The Impact of Collective Bargaining: Can the New Facts Be Explained by Monopoly Unionism?
In this paper we focus our attention on the question of whether union/nonunion differences in nonwage outcomes can, in fact, be explained in terms of standard price-theoretic responses to real wage effects, as opposed to the real effect of unionism on economic behavior. We reach three basic conclusions. First, unions and collective bargaining have real economic effects on diverse nonwage variables which cannot be explained either in terms of price-theoretic responses to union wage effects or be attributed to the poor quality of our econometric "experiments". Second, we find that while sensitivity analyses of single-equation results and longitudinal experiments provide valuable checks on cross-sectional findings, multiple-equations approaches produced results which are too sensitive to small changes in models or samples to help resolve the questions of concern. Finally, on the basis of these findings we conclude that the search for an understanding of what unions do requires more than the standard price theoretic "monopoly" model of unionism. New (and/or old) perspectives based on institutional or industrial relations realities, contractarian or property rights theories, or other potential sources of creative views are also needed.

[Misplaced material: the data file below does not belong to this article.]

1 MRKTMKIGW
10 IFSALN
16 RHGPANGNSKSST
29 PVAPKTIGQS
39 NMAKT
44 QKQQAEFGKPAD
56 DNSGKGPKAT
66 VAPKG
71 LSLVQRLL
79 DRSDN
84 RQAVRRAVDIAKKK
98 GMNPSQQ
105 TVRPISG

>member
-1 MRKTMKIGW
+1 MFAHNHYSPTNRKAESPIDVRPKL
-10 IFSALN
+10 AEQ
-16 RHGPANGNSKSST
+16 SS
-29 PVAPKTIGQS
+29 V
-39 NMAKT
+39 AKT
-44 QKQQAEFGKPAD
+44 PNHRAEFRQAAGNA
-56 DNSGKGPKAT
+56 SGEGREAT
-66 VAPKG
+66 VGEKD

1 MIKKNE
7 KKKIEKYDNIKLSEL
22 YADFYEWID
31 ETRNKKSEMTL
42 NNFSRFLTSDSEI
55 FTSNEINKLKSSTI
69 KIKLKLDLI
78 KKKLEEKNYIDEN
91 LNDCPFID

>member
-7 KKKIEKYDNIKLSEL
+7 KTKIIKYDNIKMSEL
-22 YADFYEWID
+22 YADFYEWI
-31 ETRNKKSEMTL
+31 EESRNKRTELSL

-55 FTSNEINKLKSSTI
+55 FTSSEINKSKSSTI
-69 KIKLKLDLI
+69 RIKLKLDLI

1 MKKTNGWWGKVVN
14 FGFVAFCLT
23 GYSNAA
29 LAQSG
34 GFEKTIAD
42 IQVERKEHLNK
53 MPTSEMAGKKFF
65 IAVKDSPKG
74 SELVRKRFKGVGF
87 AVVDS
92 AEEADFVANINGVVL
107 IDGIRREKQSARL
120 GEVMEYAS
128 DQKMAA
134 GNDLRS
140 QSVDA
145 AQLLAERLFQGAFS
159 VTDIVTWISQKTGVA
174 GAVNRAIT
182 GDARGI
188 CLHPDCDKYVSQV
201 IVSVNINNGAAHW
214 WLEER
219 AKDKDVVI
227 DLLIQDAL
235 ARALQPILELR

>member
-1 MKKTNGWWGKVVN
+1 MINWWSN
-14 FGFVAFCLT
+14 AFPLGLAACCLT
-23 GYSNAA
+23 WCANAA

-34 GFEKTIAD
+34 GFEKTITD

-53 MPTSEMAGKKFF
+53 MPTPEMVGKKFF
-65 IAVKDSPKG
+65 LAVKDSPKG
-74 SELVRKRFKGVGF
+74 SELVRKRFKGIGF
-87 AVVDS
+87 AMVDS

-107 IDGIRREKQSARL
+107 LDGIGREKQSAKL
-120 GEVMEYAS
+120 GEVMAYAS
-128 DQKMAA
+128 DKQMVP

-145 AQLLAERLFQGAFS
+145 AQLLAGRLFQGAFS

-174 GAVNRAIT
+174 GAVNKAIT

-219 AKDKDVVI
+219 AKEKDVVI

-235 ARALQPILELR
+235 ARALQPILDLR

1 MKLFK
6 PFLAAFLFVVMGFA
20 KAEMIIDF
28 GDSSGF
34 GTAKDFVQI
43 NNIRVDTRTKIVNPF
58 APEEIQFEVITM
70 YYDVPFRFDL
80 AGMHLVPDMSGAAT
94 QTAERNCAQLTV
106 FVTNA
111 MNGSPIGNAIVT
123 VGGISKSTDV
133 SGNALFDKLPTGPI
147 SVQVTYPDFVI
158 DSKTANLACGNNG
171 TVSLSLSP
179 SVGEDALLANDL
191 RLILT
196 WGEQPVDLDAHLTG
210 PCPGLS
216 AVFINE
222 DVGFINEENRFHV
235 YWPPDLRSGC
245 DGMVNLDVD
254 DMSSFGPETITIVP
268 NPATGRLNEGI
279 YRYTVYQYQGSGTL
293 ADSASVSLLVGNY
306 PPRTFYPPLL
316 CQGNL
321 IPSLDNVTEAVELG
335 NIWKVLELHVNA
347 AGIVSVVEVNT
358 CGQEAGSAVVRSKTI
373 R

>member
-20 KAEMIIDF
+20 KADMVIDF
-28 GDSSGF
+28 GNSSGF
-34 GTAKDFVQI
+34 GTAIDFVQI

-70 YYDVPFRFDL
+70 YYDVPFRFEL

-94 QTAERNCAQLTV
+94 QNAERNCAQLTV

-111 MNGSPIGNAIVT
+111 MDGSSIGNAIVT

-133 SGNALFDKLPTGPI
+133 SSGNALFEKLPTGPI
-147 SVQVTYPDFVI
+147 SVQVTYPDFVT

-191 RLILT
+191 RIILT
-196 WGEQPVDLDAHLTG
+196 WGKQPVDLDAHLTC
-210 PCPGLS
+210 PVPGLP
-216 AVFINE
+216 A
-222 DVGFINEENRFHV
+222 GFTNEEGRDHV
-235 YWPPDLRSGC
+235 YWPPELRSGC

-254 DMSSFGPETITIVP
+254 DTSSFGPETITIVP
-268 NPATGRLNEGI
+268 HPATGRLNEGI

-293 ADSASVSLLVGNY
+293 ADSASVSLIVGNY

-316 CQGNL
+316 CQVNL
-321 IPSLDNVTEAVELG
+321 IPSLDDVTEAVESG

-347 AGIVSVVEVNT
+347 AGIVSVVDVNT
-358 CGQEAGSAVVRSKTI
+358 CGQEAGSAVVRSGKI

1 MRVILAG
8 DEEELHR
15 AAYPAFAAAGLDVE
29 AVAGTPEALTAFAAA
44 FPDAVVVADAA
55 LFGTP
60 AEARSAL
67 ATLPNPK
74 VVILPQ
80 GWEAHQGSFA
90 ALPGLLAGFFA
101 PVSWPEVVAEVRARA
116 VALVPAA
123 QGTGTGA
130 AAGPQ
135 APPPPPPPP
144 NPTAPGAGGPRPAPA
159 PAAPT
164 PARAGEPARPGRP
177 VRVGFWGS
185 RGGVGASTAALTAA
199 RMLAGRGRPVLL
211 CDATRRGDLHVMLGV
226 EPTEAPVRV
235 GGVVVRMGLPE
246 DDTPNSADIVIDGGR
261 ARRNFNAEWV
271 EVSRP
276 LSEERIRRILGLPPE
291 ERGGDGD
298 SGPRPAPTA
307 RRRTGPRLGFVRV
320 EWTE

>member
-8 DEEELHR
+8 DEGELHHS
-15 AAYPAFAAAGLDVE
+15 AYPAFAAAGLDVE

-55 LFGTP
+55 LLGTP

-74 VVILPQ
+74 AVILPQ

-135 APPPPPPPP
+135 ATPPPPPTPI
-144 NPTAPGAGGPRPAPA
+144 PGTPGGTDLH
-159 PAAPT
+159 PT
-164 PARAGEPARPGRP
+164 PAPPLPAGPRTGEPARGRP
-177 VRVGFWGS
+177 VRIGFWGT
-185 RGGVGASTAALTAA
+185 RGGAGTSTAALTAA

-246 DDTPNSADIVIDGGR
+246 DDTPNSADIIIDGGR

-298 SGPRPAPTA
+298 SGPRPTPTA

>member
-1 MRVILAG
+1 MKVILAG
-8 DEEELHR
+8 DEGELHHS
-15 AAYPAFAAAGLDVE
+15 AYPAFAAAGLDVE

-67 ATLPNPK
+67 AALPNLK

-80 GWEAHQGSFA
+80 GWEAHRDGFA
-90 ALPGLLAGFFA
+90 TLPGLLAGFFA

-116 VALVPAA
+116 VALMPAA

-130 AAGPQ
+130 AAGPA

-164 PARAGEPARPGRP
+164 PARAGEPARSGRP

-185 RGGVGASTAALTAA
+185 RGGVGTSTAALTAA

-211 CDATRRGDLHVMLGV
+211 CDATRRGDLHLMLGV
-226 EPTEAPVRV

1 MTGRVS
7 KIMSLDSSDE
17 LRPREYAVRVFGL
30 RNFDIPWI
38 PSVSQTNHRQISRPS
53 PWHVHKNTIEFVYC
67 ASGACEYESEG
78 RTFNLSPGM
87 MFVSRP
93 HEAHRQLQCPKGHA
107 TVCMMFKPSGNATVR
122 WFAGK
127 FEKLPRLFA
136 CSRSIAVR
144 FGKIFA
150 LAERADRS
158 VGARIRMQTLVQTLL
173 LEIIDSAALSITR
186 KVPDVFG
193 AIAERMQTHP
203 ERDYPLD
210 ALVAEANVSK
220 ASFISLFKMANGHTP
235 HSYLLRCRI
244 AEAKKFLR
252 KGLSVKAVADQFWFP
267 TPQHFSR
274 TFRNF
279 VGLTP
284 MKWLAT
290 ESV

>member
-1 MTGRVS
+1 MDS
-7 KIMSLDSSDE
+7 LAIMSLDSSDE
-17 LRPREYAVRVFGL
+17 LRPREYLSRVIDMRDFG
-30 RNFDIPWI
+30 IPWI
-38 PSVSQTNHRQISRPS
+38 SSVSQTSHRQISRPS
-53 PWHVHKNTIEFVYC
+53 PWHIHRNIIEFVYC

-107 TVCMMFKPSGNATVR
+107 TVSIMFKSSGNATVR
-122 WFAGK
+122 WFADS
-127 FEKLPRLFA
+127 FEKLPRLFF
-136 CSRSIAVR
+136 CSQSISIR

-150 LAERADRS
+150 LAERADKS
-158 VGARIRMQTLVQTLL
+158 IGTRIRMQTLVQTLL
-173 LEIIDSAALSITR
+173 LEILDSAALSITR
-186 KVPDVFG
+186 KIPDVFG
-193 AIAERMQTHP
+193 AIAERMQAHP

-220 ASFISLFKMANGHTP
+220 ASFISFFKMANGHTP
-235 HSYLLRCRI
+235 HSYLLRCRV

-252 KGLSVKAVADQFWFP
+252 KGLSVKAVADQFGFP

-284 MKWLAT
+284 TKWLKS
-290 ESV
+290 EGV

Published as "The Impact of the Percentage Organized On Union and Nonunion Wages", Review of Economics and Statistics, Vol. 63, no. 4 (1981): 561-572.